List of residences of presidents of the United States

Listed below are the private residences of the various presidents of the United States. For a list of official residences, see President of the United States § Residence.

Private homes of the presidentsEdit

 
Mount Vernon, George Washington's Fairfax County, Virginia plantation home
 
Monticello, Thomas Jefferson's Albemarle County, Virginia plantation home; appears on the back of the U.S. nickel
 
Peacefield, the home of John Adams and John Quincy Adams in Quincy, Massachusetts
 
The Kennedy Compound, John F. Kennedy's Hyannis Port, Massachusetts home
 
La Casa Pacifica, Richard Nixon's San Clemente, California home
 
Walker's Point, George H. W. Bush's Kennebunkport, Maine home

This is a list of homes where presidents resided with their families before or after their term of office.

Order President Location
1 George Washington Mount Vernon, Mount Vernon, Virginia
2 John Adams Peacefield, Quincy, Massachusetts
3 Thomas Jefferson Monticello, Charlottesville, Virginia
Poplar Forest, Forest, Virginia
4 James Madison Montpelier, Orange, Virginia
5 James Monroe Ash Lawn-Highland, Charlottesville, Virginia
Oak Hill, Leesburg, Virginia
6 John Quincy Adams Peacefield, Quincy, Massachusetts
7 Andrew Jackson The Hermitage, Hermitage, Tennessee
8 Martin Van Buren Lindenwald, Kinderhook, New York
9 William Henry Harrison Berkeley Plantation, Charles City County, Virginia
Grouseland, Vincennes, Indiana
10 John Tyler Sherwood Forest Plantation, Charles City County, Virginia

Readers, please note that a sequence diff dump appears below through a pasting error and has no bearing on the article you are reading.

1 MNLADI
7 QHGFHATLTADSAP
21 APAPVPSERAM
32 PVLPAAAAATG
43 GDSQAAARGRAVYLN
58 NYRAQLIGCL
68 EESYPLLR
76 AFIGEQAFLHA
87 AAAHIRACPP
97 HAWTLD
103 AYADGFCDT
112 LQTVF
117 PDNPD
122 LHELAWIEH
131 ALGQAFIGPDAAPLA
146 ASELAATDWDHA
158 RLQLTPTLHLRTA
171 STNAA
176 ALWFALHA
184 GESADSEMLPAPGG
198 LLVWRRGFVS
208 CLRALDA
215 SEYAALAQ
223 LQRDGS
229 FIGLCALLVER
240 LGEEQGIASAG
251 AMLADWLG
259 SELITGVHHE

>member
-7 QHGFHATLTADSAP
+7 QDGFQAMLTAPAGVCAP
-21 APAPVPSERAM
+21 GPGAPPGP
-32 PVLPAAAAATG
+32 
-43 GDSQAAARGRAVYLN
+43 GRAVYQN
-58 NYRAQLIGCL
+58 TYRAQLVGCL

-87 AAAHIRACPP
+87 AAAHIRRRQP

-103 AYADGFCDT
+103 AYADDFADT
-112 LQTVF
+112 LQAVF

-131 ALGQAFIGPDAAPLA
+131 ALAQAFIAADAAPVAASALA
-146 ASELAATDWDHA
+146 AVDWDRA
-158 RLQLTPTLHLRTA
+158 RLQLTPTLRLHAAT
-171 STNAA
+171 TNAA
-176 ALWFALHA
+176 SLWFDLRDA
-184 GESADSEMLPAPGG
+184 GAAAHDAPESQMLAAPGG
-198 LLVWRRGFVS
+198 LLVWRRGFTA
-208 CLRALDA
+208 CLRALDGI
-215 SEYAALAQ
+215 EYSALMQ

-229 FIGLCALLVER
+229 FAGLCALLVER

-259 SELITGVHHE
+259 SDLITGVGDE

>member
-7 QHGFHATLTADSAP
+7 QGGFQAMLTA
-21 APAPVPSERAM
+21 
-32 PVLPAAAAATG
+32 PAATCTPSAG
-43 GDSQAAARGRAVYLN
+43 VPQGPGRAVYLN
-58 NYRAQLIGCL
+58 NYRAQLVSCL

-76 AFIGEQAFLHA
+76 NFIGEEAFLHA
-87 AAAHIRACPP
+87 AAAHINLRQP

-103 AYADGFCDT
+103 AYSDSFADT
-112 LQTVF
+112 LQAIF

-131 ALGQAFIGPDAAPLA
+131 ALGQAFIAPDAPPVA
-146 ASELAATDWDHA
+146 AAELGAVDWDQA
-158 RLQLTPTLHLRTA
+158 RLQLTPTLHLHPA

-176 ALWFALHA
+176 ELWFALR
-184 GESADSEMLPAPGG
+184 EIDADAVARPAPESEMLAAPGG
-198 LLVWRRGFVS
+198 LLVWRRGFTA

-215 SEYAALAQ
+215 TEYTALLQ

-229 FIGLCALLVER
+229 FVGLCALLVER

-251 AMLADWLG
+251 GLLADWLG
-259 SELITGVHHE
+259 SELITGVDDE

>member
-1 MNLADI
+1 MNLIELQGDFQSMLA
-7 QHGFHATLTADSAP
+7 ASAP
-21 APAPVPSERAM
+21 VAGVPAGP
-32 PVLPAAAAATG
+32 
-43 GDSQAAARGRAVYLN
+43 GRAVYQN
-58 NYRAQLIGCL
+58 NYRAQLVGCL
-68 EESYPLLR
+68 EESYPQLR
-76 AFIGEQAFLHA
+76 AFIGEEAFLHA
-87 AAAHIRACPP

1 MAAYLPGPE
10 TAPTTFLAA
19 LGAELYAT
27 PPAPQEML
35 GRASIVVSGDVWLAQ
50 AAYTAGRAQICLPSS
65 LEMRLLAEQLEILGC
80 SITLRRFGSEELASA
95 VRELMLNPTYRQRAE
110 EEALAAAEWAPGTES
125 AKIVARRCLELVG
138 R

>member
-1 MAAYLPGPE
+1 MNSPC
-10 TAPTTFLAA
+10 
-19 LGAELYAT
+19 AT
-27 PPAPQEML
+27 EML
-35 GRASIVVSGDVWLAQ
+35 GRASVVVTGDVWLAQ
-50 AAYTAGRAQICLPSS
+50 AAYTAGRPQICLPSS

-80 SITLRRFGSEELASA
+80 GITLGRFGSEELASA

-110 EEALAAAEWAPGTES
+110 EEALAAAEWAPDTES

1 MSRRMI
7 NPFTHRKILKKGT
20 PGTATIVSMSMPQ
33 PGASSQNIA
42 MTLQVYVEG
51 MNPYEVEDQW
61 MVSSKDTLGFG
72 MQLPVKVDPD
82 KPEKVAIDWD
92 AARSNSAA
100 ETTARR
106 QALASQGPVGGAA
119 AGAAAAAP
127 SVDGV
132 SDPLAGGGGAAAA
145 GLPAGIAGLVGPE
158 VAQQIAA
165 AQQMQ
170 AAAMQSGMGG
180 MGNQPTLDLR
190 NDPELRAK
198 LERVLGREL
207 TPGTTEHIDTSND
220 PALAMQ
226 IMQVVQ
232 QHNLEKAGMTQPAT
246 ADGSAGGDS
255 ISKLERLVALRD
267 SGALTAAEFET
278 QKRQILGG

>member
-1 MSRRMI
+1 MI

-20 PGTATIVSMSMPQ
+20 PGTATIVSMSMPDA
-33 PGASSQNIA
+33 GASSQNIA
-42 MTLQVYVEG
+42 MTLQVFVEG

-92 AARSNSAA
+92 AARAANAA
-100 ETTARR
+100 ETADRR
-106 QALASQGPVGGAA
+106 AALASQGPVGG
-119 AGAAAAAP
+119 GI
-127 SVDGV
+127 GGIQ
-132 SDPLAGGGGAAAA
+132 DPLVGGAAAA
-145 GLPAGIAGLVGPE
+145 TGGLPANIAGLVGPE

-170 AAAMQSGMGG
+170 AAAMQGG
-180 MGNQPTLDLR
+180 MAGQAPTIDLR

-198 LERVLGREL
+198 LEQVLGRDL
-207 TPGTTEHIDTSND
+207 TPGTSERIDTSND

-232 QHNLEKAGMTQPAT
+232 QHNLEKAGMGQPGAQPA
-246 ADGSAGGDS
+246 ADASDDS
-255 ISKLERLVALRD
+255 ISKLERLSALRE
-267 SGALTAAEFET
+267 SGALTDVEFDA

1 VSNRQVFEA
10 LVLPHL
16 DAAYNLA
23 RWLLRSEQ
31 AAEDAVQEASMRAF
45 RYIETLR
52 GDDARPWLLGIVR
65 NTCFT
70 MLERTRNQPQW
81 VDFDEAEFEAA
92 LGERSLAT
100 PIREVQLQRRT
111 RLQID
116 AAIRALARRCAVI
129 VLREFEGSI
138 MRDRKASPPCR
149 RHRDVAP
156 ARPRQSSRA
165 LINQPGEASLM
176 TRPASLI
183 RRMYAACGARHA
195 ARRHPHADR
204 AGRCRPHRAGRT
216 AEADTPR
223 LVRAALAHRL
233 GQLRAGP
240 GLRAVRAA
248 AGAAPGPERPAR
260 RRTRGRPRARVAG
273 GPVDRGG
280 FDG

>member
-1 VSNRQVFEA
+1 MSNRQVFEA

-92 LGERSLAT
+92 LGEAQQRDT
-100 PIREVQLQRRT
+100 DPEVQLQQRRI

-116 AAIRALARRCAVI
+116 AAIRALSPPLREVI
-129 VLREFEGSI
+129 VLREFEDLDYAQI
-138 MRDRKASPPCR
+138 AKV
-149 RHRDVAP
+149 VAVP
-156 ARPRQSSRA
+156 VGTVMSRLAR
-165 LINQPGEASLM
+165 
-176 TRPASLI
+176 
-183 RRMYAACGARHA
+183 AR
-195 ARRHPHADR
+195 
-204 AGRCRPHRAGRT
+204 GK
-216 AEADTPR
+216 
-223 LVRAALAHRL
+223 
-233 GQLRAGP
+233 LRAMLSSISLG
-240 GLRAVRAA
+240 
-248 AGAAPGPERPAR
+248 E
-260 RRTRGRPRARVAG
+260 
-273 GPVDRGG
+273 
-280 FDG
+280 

11 James K. Polk James K. Polk Home, Columbia, Tennessee
Polk Place, Nashville, Tennessee (demolished)
12 Zachary Taylor Springfield Plantation, Louisville, Kentucky
13 Millard Fillmore Fillmore House, East Aurora, New York
14 Franklin Pierce Franklin Pierce Homestead, Hillsborough, New Hampshire
Pierce Manse, Concord, New Hampshire
15 James Buchanan Wheatland, Lancaster, Pennsylvania
16 Abraham Lincoln Lincoln Home, Springfield, Illinois
17 Andrew Johnson Andrew Johnson Home, Greeneville, Tennessee
18 Ulysses S. Grant Ulysses S. Grant Home, Galena, Illinois
Grant's Farm, St. Louis, Missouri
19 Rutherford B. Hayes Spiegel Grove, Fremont, Ohio
20 James A. Garfield Lawnfield, Mentor, Ohio
21 Chester A. Arthur Chester A. Arthur Home, New York City
22/24 Grover Cleveland Westland Mansion, Princeton, New Jersey
23 Benjamin Harrison Benjamin Harrison Home, Indianapolis, Indiana
25 William McKinley William McKinley Home, Canton, Ohio
26 Theodore Roosevelt Sagamore Hill, Cove Neck, New York
27 William Howard Taft Taft House, Cincinnati, Ohio
28 Woodrow Wilson Woodrow Wilson House, Washington, D.C.